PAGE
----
EchoStar falls on Street

Subs grow, but investors hit stock

No. 2 satcaster EchoStar Communications cut its losses and swelled its subscriber rolls in the first quarter, but lower-than-expected revenue and cash-flow growth prompted investors to bid the company’s stock downward Thursday.

EchoStar ended the quarter $97 million in the red, down from a $170 million loss in the same period a year ago. And $58 million of the loss came from a noncash charge related to Vivendi Universal’s recent $1.5 billion investment in the satellite-TV provider.

First-quarter revenues rose 28% to more than $1.1 billion, while cash flow — considered an important yardstick of ongoing operations at media companies because it excludes many one-time items — nearly quadrupled to $178.5 million.

But the growth was not enough to satisfy Wall Street.

Investors fretted over per-subscriber revenues, which declined due to a combination of promotional pricing plans, fewer pay-per-view orders and an increasing number of customers opting for lower tiers of service, said Ladenburg Thalmann media analyst John Stone.

At the same time, EchoStar said it expects costs associated with adding each new customer to increase from $395 to $430. The two factors in conjunction, analysts warned, will make future cash-flow growth more difficult.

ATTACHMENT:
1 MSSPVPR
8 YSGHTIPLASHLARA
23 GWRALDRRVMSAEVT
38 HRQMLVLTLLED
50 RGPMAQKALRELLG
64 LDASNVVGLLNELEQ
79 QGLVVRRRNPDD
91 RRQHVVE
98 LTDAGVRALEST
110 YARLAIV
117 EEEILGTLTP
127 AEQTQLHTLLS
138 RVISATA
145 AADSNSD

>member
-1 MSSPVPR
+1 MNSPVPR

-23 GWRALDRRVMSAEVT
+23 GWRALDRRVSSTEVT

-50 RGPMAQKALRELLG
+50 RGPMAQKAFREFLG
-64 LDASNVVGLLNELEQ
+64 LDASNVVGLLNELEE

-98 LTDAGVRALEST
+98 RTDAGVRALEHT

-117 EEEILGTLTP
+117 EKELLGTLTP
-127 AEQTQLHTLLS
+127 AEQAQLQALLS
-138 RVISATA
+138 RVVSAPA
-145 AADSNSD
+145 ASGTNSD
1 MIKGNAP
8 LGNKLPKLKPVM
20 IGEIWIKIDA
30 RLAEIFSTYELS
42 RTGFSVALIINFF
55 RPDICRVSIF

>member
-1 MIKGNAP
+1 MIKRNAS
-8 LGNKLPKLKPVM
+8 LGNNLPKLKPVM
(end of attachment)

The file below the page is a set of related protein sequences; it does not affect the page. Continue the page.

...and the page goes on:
Reflecting that concern, EchoStar shares sank nearly 5% to $26.26 on Thursday. The stock price has fallen more than 30% since its 52-week high last May.

Nevertheless, EchoStar managed to beat expectations on subscriber growth for the most recent quarter, coming in at 335,000, or about 20,000 higher than forecast. Satcaster said it ended the quarter with nearly 7.2 million total subscribers, up 25% from the year before, and reiterated its prediction of 8 million by the end of this year.

EchoStar is hoping to more than double that number through the planned $26 billion merger with larger rival Hughes Electronics, which runs the 11 million-subscriber DirecTV satcasting network.

Deal is still far from a sure thing: A broad coalition of rival congloms, interest groups and lawmakers have voiced their opposition. But EchoStar topper Charlie Ergen said at a recent industry conference that he remains confident it will go through by this fall.